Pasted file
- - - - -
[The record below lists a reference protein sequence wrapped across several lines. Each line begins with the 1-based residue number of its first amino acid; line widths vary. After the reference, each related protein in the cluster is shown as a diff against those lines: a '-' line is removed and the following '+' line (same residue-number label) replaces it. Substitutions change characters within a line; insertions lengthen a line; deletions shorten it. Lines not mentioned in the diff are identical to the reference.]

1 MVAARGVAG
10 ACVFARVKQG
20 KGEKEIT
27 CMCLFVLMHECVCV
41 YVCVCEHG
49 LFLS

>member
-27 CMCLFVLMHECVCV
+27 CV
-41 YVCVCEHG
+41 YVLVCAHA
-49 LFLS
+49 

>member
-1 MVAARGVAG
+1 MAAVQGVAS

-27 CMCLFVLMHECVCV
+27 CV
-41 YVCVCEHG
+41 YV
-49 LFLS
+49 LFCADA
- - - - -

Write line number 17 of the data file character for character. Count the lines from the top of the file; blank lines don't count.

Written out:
+1 MAAVQGVAS